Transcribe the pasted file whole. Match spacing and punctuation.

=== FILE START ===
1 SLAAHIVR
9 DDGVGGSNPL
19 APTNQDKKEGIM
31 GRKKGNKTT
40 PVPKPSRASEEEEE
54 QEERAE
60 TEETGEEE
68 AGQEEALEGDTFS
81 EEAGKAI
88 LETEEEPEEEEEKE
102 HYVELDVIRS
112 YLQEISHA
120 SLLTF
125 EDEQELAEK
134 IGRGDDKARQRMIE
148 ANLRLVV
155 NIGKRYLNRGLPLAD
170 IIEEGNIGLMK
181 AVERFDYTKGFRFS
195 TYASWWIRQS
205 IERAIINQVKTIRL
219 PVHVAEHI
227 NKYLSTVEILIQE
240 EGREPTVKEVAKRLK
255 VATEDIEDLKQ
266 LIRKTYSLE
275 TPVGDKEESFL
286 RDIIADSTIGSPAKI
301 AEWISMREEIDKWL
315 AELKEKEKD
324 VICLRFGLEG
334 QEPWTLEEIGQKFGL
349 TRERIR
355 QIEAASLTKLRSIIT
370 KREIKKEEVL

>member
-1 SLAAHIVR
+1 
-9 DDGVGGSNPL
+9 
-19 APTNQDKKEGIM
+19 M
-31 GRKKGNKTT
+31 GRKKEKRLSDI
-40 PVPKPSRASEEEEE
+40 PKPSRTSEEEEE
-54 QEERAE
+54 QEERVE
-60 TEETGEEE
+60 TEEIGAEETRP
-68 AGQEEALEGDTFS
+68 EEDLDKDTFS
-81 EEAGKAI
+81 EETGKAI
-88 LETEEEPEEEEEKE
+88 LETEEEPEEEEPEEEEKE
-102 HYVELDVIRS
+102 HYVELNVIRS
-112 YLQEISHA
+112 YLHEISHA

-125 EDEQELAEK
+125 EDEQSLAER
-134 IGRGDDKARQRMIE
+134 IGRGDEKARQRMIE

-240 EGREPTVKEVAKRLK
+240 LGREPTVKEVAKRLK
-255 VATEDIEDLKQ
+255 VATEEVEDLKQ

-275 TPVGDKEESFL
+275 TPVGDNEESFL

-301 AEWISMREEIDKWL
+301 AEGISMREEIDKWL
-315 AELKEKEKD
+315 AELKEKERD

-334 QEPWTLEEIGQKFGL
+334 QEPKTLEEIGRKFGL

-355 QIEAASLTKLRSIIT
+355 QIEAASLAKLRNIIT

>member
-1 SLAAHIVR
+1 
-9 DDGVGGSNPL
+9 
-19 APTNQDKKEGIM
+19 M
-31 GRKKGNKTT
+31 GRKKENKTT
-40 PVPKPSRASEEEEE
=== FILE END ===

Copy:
1 SLAAHIVR
9 DDGVGGSNPL
19 APTNQDKKEGIM
31 GRKKGNKTT
40 PVPKPSRASEEEEE
54 QEERAE
60 TEETGEEE
68 AGQEEALEGDTFS
81 EEAGKAI
88 LETEEEPEEEEEKE
102 HYVELDVIRS
112 YLQEISHA
120 SLLTF
125 EDEQELAEK
134 IGRGDDKARQRMIE
148 ANLRLVV
155 NIGKRYLNRGLPLAD
170 IIEEGNIGLMK
181 AVERFDYTKGFRFS
195 TYASWWIRQS
205 IERAIINQVKTIRL
219 PVHVAEHI
227 NKYLSTVEILIQE
240 EGREPTVKEVAKRLK
255 VATEDIEDLKQ
266 LIRKTYSLE
275 TPVGDKEESFL
286 RDIIADSTIGSPAKI
301 AEWISMREEIDKWL
315 AELKEKEKD
324 VICLRFGLEG
334 QEPWTLEEIGQKFGL
349 TRERIR
355 QIEAASLTKLRSIIT
370 KREIKKEEVL

>member
-1 SLAAHIVR
+1 
-9 DDGVGGSNPL
+9 
-19 APTNQDKKEGIM
+19 M
-31 GRKKGNKTT
+31 GRKKEKRLSDI
-40 PVPKPSRASEEEEE
+40 PKPSRTSEEEEE
-54 QEERAE
+54 QEERVE
-60 TEETGEEE
+60 TEEIGAEETRP
-68 AGQEEALEGDTFS
+68 EEDLDKDTFS
-81 EEAGKAI
+81 EETGKAI
-88 LETEEEPEEEEEKE
+88 LETEEEPEEEEPEEEEKE
-102 HYVELDVIRS
+102 HYVELNVIRS
-112 YLQEISHA
+112 YLHEISHA

-125 EDEQELAEK
+125 EDEQSLAER
-134 IGRGDDKARQRMIE
+134 IGRGDEKARQRMIE

-240 EGREPTVKEVAKRLK
+240 LGREPTVKEVAKRLK
-255 VATEDIEDLKQ
+255 VATEEVEDLKQ

-275 TPVGDKEESFL
+275 TPVGDNEESFL

-301 AEWISMREEIDKWL
+301 AEGISMREEIDKWL
-315 AELKEKEKD
+315 AELKEKERD

-334 QEPWTLEEIGQKFGL
+334 QEPKTLEEIGRKFGL

-355 QIEAASLTKLRSIIT
+355 QIEAASLAKLRNIIT

>member
-1 SLAAHIVR
+1 
-9 DDGVGGSNPL
+9 
-19 APTNQDKKEGIM
+19 M
-31 GRKKGNKTT
+31 GRKKENKTT
-40 PVPKPSRASEEEEE